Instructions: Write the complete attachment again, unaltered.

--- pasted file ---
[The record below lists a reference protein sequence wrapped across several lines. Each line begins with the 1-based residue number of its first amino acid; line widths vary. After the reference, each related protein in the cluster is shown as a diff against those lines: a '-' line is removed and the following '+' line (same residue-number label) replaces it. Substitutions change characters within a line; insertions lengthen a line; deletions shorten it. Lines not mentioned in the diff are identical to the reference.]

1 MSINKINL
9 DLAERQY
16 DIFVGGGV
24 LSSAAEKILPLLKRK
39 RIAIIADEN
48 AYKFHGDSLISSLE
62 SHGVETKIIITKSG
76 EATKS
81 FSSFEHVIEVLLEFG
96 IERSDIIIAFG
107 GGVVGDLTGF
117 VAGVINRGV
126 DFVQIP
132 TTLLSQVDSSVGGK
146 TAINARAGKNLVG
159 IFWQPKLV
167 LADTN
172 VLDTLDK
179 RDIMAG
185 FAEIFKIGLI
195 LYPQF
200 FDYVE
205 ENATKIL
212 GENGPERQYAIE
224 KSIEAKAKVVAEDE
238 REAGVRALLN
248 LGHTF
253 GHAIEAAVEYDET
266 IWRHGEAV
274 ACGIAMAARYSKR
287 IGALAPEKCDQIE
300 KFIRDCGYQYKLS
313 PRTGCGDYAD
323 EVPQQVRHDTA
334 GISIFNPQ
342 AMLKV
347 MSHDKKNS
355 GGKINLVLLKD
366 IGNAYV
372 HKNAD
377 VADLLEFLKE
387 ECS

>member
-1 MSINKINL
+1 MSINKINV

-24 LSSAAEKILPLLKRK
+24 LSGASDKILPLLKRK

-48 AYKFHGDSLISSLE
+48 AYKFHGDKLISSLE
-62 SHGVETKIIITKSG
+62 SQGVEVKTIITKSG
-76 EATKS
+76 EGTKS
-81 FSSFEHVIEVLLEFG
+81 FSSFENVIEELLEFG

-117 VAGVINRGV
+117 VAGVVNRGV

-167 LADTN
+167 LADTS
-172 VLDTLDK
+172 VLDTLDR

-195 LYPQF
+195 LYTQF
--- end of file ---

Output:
[The record below lists a reference protein sequence wrapped across several lines. Each line begins with the 1-based residue number of its first amino acid; line widths vary. After the reference, each related protein in the cluster is shown as a diff against those lines: a '-' line is removed and the following '+' line (same residue-number label) replaces it. Substitutions change characters within a line; insertions lengthen a line; deletions shorten it. Lines not mentioned in the diff are identical to the reference.]

1 MSINKINL
9 DLAERQY
16 DIFVGGGV
24 LSSAAEKILPLLKRK
39 RIAIIADEN
48 AYKFHGDSLISSLE
62 SHGVETKIIITKSG
76 EATKS
81 FSSFEHVIEVLLEFG
96 IERSDIIIAFG
107 GGVVGDLTGF
117 VAGVINRGV
126 DFVQIP
132 TTLLSQVDSSVGGK
146 TAINARAGKNLVG
159 IFWQPKLV
167 LADTN
172 VLDTLDK
179 RDIMAG
185 FAEIFKIGLI
195 LYPQF
200 FDYVE
205 ENATKIL
212 GENGPERQYAIE
224 KSIEAKAKVVAEDE
238 REAGVRALLN
248 LGHTF
253 GHAIEAAVEYDET
266 IWRHGEAV
274 ACGIAMAARYSKR
287 IGALAPEKCDQIE
300 KFIRDCGYQYKLS
313 PRTGCGDYAD
323 EVPQQVRHDTA
334 GISIFNPQ
342 AMLKV
347 MSHDKKNS
355 GGKINLVLLKD
366 IGNAYV
372 HKNAD
377 VADLLEFLKE
387 ECS

>member
-1 MSINKINL
+1 MSINKINV

-24 LSSAAEKILPLLKRK
+24 LSGASDKILPLLKRK

-48 AYKFHGDSLISSLE
+48 AYKFHGDKLISSLE
-62 SHGVETKIIITKSG
+62 SQGVEVKTIITKSG
-76 EATKS
+76 EGTKS
-81 FSSFEHVIEVLLEFG
+81 FSSFENVIEELLEFG

-117 VAGVINRGV
+117 VAGVVNRGV

-167 LADTN
+167 LADTS
-172 VLDTLDK
+172 VLDTLDR

-195 LYPQF
+195 LYTQF